“To the media at large, baseball fans of the female persuasion tend to be seen as vapid, bored, and distracted, either dragged along by boyfriends or there to party and pick up, all the while wearing their Victoria’s Secret Jays tees and drooling over Brett Lawrie. Women are there for a ladies night or a bachelorette party—certainly not for any “real love” of the game, yet they do come in handy as the occasional pretty face for Sportsnet to zoom in on.”
“The team’s website posted an article Friday headlined “A Girl’s Guide to Watching the Rangers,” which was quickly met with outrage on Twitter. … Some snippets from the article included:
• “News of the NHL lockout’s end caused as much excitement in the male world as a 70 percent off sale does in a woman’s. If you’re completely oblivious to what the end of the lockout means, think of it as the premiere of the newest season of ‘Girls’ being delayed by months, and then suddenly, it’s announced that it will be coming back but with a lot fewer episodes to make up for lost time.”
“Far from piquing interest in female sports, hyper-sexualized media images actually serve to suppress interest in—and respect for—women’s sports.”
— Mary Jo Kane explains her latest research on women’s sports and sexuality in our special Sport Issue.
This seems to apply to woman in sports broadcasting/media also:
"It has become, in many cases, a move toward providing male viewers "eye candy." But in almost all cases, it’s a defensive position to demonstrate that women are not excluded.
The position of sideline reporter, both on national and local telecasts, is dominated by women.
Among this season’s first six ESPN college football crews — all male play-by players and analysts — all have been assigned a female as the sideline reporter. I guess a woman’s place is on the sidelines.” - Phil Mushnick, NYPost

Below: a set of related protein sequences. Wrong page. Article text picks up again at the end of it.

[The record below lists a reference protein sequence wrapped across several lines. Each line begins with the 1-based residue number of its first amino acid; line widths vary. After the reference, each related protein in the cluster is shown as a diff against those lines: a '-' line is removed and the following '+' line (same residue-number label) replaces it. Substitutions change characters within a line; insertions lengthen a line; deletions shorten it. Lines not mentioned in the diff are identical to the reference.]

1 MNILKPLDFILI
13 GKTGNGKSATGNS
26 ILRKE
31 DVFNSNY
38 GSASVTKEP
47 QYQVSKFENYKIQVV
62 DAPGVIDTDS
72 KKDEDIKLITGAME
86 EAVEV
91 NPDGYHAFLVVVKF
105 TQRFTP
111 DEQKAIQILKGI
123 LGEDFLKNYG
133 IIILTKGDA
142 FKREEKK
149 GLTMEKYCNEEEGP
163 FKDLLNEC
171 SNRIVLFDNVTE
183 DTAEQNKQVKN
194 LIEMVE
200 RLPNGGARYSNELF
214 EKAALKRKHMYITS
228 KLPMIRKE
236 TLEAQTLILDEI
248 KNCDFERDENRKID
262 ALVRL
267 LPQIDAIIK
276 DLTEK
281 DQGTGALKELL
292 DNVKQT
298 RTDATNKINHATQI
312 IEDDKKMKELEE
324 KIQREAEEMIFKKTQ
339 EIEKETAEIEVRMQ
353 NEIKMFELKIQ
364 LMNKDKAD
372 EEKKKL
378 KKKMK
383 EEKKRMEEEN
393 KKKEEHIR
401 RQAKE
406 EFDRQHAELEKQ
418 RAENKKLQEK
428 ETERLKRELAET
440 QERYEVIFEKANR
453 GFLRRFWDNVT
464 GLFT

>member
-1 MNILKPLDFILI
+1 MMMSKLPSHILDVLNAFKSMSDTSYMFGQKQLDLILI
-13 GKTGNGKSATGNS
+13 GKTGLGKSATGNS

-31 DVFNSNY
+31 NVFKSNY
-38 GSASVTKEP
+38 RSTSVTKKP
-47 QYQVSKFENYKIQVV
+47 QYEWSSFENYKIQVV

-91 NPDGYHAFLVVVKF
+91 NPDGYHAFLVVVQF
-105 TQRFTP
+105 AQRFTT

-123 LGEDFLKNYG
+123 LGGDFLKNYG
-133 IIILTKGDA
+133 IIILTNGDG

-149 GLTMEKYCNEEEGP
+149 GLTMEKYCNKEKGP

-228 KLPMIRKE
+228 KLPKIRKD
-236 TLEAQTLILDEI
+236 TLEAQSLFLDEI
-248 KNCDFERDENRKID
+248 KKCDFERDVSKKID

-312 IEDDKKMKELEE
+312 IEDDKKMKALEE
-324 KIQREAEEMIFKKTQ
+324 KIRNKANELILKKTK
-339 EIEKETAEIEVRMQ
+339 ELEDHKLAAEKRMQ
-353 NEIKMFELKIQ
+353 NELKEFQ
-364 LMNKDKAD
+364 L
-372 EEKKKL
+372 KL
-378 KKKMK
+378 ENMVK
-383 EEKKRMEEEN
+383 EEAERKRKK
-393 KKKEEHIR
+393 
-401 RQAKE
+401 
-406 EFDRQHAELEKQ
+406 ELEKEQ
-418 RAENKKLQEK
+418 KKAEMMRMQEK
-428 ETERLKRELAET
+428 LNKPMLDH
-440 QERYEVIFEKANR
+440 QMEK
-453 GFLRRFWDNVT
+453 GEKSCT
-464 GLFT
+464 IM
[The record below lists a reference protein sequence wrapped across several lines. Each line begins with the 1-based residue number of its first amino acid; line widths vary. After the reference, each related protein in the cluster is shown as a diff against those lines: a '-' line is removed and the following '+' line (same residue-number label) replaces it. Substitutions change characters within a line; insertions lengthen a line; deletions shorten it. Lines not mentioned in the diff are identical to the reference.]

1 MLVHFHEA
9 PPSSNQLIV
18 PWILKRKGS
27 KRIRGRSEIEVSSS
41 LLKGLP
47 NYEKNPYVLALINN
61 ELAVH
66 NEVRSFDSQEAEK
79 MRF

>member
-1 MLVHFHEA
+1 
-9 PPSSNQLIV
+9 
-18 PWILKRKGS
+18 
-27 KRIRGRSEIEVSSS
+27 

“Here is Bryant Gumbel on the “coddling” of the fair maidens of the U.S. women’s soccer team, from his closing commentary on HBO’s “Real Sports” tonight:
“Finally tonight, can we stop coddling women in sports? Are we now so fearful of being labeled sexist that we can’t objectively assess the efforts of female athletes? Those are both valid questions that have come to the fore in the wake of the patronizing reactions that have followed the USA’s loss to Japan in the Women’s World Cup soccer final.
For the record, in the final, a very determined but unheralded Japanese team won the championship, upsetting a U.S. team that was heavily favored and ranked number one in the world of Women’s Soccer. En route to the loss, the American women failed to cash in on a wealth of early scoring chances, twice blew late leads with sloppy mistakes, and then got badly outclassed in penalty kicks.
Had a men’s team turned in a similar performance, papers and pundits nationwide would have had a field day assailing the players, criticizing the coach, and demanding widespread changes to a men’s national team that flat out choked. Yet the common reaction to this ladies’ loss were simply expressions of empathy for the defeat of the unfortunate darlings and pride in their oh-so-heroic effort.
Look, I have no desire to see anyone assail the women’s game or their athletes unfairly. But if the definition of true equality is treating folks honestly, without regard for race or gender, then it’s time we started critiquing women athletes in the same way we do the men. I’m sure some won’t like it, but blind praise is worthless in the absence of fair criticism.”
Female reporters not allowed in the locker room at Augusta.
How can the PGA hold a tournament - one of the most important tournaments in the PGA Tour - at a blatantly sexist course? Millions and millions of dollars pour into Augusta’s coffers while it continues to discriminate against women.
Last year, after the Tiger Woods sex scandal, Augusta National chairman Billy Payne said of Tiger, ”It is simply not the degree of his conduct that is so egregious here. It is the fact that he disappointed all of us, and more importantly, our kids and our grandkids. Our hero did not live up to the expectations of the role model we saw for our children.”
Well, Billy, I would say that you and every member of your organization continually disappoints your granddaughters (and grandsons) with your blatant misogyny.